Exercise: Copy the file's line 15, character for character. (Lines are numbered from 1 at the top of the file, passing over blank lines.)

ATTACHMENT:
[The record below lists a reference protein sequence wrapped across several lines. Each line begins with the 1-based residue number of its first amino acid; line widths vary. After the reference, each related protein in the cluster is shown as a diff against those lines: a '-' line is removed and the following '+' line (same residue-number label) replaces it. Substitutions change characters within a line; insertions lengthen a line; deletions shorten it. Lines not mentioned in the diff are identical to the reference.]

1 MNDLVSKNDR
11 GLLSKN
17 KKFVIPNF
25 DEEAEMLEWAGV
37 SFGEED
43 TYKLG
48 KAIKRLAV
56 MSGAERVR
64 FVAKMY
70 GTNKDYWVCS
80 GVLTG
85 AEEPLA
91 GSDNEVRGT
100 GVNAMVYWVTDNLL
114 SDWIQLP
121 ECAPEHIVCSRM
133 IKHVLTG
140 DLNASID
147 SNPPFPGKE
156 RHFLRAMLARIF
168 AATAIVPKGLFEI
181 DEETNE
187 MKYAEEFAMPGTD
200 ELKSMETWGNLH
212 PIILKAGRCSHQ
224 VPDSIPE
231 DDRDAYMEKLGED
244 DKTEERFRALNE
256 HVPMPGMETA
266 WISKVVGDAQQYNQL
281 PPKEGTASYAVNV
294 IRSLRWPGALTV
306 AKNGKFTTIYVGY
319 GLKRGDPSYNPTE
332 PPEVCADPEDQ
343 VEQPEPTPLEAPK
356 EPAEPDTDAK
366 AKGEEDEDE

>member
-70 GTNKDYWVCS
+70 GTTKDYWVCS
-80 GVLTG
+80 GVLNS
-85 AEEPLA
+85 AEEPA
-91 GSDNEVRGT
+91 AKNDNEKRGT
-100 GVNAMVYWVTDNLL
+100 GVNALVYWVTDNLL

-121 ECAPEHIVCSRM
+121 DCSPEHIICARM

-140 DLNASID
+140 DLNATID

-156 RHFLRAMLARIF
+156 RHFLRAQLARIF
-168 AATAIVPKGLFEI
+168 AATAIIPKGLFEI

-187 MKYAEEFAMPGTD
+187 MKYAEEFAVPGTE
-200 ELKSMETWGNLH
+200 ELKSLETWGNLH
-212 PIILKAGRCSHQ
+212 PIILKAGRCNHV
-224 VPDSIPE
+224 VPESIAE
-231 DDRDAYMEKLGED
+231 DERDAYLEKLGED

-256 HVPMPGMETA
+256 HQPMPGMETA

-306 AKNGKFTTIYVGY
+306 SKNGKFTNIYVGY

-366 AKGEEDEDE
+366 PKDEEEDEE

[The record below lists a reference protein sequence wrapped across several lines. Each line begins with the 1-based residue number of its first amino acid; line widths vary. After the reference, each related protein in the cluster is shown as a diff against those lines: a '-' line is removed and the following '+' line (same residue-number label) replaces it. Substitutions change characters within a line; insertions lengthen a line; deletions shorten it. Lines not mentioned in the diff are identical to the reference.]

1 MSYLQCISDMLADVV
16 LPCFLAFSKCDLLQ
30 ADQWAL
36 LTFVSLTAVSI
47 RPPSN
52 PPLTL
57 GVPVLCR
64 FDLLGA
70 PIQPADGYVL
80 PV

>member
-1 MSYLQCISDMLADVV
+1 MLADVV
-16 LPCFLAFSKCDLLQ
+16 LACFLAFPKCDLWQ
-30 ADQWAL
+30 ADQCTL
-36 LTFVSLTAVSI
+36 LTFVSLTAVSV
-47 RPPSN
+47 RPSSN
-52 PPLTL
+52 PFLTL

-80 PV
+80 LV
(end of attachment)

100 GVNAMVYWVTDNLL